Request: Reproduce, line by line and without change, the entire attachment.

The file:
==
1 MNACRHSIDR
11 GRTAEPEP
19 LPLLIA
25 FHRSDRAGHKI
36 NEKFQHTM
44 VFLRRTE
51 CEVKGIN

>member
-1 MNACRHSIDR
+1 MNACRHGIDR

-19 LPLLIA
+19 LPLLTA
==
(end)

1 MNACRHSIDR
11 GRTAEPEP
19 LPLLIA
25 FHRSDRAGHKI
36 NEKFQHTM
44 VFLRRTE
51 CEVKGIN

>member
-1 MNACRHSIDR
+1 MNACRHGIDR

-19 LPLLIA
+19 LPLLTA